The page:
How sweet were Apple’s profit margins last quarter?
In a note to clients Monday, UBS’s Steven Milunovich raised his Apple price target to $115 from $100 on signs that the company’s gross margins — long the envy of its competitors — are once again on the upswing.
Gross margin, or GM, may be the number Apple analysts watch most closely — even more than iPhone unit sales, although the two are closely linked (the more iPhones Apple sells, the better its gross margins).
GM is a ratio calculated by the formula GM=(Rev-Cost)/Rev, and it measures how efficiently a company turns sales into profits — something Apple does better than most because it doesn’t have to cut prices to stay competitive.
Instead, Apple’s gross margins tend follow their own internal rhythms, falling when the company is tooling up to build new products and rising as efficiencies increase and component prices fall.
Gross margins peaked in Q2 2012 at an extraordinary 47.4% on the strength of sales of the iPhone 4S and dropped to 36.9% in Q3 2013 as Apple was gearing up to launch, in the same quarter, two new iPhones and pair of iPads.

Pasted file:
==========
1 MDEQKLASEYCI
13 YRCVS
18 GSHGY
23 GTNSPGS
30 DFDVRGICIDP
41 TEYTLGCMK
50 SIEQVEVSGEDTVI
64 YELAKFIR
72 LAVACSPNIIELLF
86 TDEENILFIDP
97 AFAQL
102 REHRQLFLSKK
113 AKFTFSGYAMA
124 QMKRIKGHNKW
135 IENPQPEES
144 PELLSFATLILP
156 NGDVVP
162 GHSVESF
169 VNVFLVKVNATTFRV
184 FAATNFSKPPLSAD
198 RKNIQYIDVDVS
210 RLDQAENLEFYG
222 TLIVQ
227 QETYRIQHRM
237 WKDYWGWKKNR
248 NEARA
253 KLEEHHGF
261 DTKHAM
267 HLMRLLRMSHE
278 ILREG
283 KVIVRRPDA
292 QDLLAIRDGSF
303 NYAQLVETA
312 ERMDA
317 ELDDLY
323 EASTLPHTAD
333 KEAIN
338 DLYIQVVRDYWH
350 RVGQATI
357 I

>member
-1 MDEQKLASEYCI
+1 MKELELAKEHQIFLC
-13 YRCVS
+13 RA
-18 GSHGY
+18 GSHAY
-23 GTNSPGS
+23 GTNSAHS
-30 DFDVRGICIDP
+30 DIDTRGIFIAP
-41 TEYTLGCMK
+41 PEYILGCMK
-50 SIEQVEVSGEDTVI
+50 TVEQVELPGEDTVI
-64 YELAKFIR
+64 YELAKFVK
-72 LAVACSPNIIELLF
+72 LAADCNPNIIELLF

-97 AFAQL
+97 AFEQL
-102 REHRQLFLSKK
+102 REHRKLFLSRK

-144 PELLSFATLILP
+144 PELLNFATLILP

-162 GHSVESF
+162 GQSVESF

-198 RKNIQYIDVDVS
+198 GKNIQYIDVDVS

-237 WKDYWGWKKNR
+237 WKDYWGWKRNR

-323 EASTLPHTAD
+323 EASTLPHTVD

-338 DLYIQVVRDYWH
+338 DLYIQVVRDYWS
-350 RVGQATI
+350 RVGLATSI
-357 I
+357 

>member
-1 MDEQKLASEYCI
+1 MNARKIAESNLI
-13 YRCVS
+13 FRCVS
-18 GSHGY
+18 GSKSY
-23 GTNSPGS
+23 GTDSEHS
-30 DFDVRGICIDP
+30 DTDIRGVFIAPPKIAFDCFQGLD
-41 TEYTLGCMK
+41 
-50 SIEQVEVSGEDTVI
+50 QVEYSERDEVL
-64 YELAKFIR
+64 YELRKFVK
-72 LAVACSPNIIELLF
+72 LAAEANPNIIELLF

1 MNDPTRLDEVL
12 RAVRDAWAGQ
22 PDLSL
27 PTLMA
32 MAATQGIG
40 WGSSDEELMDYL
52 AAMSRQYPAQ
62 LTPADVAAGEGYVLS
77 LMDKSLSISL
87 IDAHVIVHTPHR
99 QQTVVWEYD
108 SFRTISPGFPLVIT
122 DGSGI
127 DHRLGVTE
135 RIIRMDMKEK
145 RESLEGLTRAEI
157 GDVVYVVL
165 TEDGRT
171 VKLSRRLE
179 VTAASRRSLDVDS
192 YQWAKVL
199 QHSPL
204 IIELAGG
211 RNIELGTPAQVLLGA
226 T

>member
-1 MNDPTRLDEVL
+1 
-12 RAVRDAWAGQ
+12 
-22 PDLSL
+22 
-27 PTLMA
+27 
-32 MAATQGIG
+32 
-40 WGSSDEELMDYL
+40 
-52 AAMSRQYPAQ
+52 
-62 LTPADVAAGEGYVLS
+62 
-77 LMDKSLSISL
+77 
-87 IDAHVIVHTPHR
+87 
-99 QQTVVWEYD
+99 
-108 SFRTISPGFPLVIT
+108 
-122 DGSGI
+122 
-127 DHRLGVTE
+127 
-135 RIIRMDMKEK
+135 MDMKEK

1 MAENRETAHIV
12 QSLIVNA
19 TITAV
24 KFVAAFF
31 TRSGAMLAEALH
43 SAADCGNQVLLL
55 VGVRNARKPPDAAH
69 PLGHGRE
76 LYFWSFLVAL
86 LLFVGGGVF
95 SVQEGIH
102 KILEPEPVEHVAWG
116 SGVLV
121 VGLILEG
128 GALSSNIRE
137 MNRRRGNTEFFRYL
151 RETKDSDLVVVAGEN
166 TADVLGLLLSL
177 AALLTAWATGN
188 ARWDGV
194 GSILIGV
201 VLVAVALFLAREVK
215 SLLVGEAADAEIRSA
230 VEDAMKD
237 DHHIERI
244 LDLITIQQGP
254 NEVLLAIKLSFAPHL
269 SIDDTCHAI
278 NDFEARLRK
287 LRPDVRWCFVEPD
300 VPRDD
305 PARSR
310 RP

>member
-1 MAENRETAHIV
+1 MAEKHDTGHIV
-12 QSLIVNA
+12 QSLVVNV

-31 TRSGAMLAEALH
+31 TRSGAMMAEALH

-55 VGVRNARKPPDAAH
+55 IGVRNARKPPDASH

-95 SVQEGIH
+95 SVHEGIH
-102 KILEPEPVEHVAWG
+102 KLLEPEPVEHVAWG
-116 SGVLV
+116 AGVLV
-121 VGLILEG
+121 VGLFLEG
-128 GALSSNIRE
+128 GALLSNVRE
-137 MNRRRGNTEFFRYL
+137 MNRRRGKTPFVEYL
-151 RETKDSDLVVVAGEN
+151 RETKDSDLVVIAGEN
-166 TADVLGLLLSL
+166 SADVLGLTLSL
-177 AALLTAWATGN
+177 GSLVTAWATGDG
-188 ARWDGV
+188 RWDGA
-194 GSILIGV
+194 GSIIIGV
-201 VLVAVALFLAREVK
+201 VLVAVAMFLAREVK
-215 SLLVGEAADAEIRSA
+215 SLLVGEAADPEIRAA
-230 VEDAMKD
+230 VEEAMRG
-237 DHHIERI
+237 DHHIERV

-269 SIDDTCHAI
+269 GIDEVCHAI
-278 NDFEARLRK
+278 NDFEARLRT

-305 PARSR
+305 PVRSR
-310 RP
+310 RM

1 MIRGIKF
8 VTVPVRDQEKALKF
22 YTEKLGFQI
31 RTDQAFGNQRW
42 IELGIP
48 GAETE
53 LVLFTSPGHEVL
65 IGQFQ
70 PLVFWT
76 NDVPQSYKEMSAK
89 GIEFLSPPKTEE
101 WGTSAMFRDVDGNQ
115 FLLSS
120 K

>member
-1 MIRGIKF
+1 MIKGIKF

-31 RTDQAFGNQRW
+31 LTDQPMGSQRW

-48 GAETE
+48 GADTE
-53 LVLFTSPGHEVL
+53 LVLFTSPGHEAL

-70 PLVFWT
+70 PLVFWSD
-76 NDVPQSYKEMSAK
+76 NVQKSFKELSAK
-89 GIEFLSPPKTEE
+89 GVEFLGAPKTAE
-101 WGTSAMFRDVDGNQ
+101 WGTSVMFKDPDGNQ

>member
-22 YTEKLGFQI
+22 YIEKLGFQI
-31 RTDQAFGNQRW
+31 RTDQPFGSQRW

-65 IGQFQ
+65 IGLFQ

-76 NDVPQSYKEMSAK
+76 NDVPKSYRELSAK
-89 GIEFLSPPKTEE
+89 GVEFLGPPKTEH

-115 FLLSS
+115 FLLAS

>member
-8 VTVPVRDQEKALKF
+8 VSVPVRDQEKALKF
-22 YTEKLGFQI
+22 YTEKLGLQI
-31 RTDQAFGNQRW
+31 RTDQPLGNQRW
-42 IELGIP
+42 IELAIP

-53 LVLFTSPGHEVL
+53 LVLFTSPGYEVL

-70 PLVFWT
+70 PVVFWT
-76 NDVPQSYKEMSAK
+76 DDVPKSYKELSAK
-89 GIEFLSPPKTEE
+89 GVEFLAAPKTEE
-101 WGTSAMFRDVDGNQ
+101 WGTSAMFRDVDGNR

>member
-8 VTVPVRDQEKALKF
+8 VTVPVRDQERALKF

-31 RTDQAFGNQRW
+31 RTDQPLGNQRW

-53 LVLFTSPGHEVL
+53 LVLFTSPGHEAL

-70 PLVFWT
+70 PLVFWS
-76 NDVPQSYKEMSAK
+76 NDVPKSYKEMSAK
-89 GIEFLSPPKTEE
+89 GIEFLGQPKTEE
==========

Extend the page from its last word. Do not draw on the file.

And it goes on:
What do analysts expect for Q3 2014?
The average GM estimate among the 31 analysts polled by Fortune — 18 professionals and 13 amateurs — was 38.1%, a bit more than Apple’s guidance (37% to $38%), with the amateurs at 38.3% and the pros at 37.9%.
We’ll find out who was closest to the mark when Apple reports its Q3 earnings after the markets close Tuesday.
Below: The individual analyst’s estimates — pros in blue, indies in green — along with their Q2 2014 ranking (1 representing the best revenue and EPS estimates, 39 the worst). Link: The best and worst Apple analysts: Q2 2014 edition.
Thanks as always to Posts at Eventide‘s Robert Paul Leitao for pulling together the Braeburn Group numbers.